Attorney of the Month Award for Pima County
By Michele Mirto
The VLP’s monthly award is a distinct honor: of the nearly 1100 attorneys who volunteer their time with the SALA VLP, only 12 receive the Outstanding Pro Bono Attorney award each year.
John Richardson was selected to receive the Outstanding Pro Bono Attorney of the Month Award for April 2016. John joined Southern Arizona Legal Aid’s Volunteer Lawyers Program (VLP) in 1985. In the more than 30 years since joining the program, John has assisted over 250 clients through the VLP’s Advice Only Clinic. Through the clinic John meets with pre-scheduled clients to determine the legal merits of their case, provide advice, and determine the next course of action. In addition, John accepts VLP cases for direct representation. He recently completed work on a case for a client who resides in a rural county served by SALA. The client’s concern involved a local utility company. Mr. Richardson dedicated 188 hours to the case. The VLP staff is grateful to Mr. Richardson for his unwavering commitment to the delivery of legal services to the poor.
Q & A WITH John Richardson
Where are you from? I grew up in Boulder City, Nevada, a small town in southern Nevada seven miles from Hoover Dam and 25 miles from Las Vegas.
Where did you go to college and law school? I went to both undergraduate and law school at the University of Arizona.
How long have you lived in Tucson? I had never been to Tucson until the summer of 1971, when I traveled here to attend freshman preregistration at the University of Arizona. I began my studies at the U of A that fall, fell in love with the Sonoran desert, and have lived in Tucson ever since.
What is the history of your practice of law? I started as an associate at DeConcini McDonald Yetwin & Lacy PC after graduating from law school in 1978, and I have worked there ever since.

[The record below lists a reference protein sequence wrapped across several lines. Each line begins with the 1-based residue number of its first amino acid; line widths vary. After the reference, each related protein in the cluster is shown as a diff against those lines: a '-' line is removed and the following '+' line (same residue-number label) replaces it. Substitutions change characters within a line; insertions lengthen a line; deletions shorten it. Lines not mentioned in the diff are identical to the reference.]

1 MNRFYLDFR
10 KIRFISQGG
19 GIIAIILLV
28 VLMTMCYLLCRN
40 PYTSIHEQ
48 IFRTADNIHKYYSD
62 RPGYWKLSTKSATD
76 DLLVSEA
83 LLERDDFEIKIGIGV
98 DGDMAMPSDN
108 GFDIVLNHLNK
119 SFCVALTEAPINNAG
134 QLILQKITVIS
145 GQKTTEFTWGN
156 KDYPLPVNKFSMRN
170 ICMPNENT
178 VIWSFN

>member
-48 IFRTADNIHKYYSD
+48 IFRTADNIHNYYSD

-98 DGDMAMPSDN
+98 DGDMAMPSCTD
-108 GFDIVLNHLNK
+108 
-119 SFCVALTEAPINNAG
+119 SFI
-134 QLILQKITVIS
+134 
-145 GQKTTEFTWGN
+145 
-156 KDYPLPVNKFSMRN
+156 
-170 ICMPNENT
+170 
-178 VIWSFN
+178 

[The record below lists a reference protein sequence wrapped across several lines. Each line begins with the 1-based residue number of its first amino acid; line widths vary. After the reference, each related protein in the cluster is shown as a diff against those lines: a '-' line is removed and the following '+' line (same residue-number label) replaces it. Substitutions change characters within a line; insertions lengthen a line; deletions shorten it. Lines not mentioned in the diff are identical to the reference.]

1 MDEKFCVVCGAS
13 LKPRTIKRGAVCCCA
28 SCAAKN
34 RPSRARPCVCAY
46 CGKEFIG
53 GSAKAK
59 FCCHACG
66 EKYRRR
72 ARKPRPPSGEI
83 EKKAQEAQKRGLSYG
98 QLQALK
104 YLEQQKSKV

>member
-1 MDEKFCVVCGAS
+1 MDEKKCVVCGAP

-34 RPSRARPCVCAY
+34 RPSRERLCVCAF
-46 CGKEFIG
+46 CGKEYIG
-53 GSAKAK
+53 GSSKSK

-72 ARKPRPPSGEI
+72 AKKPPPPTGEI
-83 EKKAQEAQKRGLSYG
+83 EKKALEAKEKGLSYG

What are your current practice areas? The focus of my practice is education law and employment law.
What drives you to volunteer with VLP? I credit my parents for instilling in me the desire to help others. Both of my parents, and especially my father, frequently did things to help others. In many cases they were what some would call little things, and their actions were always accomplished privately and without fanfare—loaning tools or, really, almost anything, to a struggling coworker or neighbor (and never asking for the items to be returned); always stopping to help a stranger whose car was stuck at the side of the road. Their quiet, unassuming acts spoke volumes.
Anyone you would like to acknowledge for contributing to your legal career / pro bono service?Through the years, I have continually admired Tim Hogan’s work on behalf of the Arizona Center for Law in the Public Interest. His ongoing, relentless efforts to “fight the good fight” have been inspiring.
If this award was accompanied by prize money, how would you spend it? I would probably end up making (or at least helping make) tuition payments. My son and daughter will both be in graduate school this upcoming school year.
Any hidden talents? If I have any hidden talents, they have successfully remained hidden from me.
What is something that not many people know about you? I love the law but remain a science geek at heart. I marvel at the progress of modern science, and love reading books (well, relatively simple books) about cosmology, quantum mechanics and particle physics. I am one of those odd ducks who was quite excited when the Large Hadron Collider in Switzerland confirmed the existence of the elusive Higgs particle.
Any bad habits? I certainly hope so. My spouse considers my desire to discuss science discoveries with her a bad habit, but I hope I have darker bad habits than that.